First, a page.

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Topic: Mono Jack 6.3 mm to USB using Arduino to send midi CC (Read 2919 times) previous topic - next topic

pjrc

Before you connect to any pins, get a multimeter to do some simple tests.

The very first test is the measure the voltages when the buttons are pressed and not pressed.  That pedal takes a 9 volt battery.  The very first thing you want to learn is whether it's sending you 9 volts when you press (or don't press) the buttons.  If this thing sends you voltages, then you're going to need to do more work to connect it safely to an Arduino or Teensy.

DO NOT CONNECT DIRECTLY if the plug measures 9 volts!

If you get no voltage at all (except perhaps very minor fluctuations when you touch the wires), then switch to resistance/ohms measurement.  It's possible the wires just connect to switches.  In that case, you'd expect to see infinite (or over / overload) ohms in one state and close to zero ohms in the other state.  If this is how the pedal works, then you can connect each switch directly to a digital pin and use pinMode(pin, INPUT_PULLUP).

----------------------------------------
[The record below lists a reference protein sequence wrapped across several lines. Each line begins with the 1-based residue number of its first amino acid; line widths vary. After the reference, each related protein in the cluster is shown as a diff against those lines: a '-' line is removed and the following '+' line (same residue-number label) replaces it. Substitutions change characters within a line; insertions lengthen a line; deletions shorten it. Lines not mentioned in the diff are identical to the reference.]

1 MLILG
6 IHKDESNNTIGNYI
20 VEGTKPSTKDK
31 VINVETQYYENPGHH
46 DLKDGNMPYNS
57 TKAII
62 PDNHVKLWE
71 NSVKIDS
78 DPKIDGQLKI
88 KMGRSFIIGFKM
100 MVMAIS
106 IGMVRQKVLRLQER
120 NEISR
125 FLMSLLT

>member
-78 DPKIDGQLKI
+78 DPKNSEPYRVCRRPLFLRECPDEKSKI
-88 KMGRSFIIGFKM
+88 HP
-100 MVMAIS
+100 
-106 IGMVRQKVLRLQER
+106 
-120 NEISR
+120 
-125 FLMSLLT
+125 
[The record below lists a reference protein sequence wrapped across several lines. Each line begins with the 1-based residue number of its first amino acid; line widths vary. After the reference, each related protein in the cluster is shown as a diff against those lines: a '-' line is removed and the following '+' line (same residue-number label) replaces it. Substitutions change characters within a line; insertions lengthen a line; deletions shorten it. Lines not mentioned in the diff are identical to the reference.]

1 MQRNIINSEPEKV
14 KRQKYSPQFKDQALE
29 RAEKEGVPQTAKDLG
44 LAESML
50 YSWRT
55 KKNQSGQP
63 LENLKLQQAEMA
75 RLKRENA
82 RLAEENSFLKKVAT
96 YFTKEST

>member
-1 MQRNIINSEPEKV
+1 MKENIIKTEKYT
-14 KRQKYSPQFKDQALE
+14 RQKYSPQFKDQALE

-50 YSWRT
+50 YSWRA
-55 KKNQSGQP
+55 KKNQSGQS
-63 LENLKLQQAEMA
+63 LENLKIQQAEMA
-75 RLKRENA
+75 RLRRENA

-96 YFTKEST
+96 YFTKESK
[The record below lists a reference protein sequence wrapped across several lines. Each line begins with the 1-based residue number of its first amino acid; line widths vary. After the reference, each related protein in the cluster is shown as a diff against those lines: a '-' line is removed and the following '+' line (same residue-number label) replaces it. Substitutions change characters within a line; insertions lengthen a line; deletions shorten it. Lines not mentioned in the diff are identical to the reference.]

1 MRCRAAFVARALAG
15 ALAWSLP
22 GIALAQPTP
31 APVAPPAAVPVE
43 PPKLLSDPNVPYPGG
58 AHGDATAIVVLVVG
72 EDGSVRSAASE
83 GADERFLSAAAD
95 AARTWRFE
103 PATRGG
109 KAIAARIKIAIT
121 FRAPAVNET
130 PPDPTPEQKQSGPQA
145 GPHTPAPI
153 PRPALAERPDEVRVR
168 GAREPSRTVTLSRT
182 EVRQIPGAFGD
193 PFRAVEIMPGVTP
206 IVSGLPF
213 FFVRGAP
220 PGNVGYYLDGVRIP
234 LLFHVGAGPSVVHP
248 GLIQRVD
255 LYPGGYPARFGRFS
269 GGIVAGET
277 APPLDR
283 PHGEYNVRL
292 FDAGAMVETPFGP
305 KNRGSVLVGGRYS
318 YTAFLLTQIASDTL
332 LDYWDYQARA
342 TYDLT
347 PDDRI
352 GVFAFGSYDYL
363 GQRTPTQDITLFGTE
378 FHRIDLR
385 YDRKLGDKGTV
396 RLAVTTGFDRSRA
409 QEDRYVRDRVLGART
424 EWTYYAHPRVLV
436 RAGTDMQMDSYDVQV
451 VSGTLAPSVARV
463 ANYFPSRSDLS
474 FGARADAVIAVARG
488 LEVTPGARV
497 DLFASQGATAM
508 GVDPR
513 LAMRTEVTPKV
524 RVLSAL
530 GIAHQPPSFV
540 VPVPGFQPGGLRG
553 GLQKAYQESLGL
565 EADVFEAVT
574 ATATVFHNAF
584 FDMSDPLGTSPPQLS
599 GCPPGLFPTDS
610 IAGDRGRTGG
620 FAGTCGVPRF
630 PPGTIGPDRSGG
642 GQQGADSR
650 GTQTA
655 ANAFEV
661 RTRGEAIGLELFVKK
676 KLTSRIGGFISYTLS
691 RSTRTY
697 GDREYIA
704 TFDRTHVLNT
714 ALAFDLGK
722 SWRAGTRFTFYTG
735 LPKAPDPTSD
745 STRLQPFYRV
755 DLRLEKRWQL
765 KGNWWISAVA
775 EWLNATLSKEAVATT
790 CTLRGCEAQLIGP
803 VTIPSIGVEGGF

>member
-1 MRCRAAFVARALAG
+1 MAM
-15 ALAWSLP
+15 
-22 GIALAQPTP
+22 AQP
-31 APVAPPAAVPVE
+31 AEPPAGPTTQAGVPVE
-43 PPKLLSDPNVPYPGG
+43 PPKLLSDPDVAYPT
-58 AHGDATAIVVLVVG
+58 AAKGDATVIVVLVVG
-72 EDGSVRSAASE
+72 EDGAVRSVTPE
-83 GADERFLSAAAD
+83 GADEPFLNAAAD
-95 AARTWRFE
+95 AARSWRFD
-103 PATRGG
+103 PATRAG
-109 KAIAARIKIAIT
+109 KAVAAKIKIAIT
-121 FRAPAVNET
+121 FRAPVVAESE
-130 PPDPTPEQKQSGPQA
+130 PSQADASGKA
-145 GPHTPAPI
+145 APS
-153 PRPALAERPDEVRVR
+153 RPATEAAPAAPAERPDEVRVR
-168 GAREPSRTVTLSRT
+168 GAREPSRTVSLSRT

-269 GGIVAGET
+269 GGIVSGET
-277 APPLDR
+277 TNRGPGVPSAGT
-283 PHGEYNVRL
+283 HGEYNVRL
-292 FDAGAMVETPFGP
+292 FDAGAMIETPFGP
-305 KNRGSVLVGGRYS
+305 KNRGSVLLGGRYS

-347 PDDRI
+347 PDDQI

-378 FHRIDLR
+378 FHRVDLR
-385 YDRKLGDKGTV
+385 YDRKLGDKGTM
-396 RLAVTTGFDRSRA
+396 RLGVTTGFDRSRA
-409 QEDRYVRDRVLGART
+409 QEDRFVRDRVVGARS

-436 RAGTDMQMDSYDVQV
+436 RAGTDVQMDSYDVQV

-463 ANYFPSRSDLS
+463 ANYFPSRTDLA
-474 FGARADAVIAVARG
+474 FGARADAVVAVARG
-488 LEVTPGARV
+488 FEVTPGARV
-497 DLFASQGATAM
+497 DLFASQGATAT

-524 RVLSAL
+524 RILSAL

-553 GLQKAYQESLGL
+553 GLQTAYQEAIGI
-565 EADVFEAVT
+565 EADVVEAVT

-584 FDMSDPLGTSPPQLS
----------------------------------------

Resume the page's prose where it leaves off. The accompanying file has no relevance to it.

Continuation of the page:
Whichever way things work, I highly recommend using the Bounce library to read the pins.  You can use digitalRead(), but then you have to do quite a bit of extra work to deal with the mechanical chatter in the switches.  The Bounce lib does all that for you.  Especially with MIDI, you want clean signals so you can transmit only 1 MIDI message when the button presses, and perhaps another when it releases, so do yourself a favor and use the Bounce lib.

If using Teensy (and you've installed Teensyduino), click File > Examples > Teensy > USB_MIDI > Buttons to get started with a MIDI example using Bounce.  The comments in that code explain how it works.  If you wanted something other than note on/off, just change the MIDI messages.

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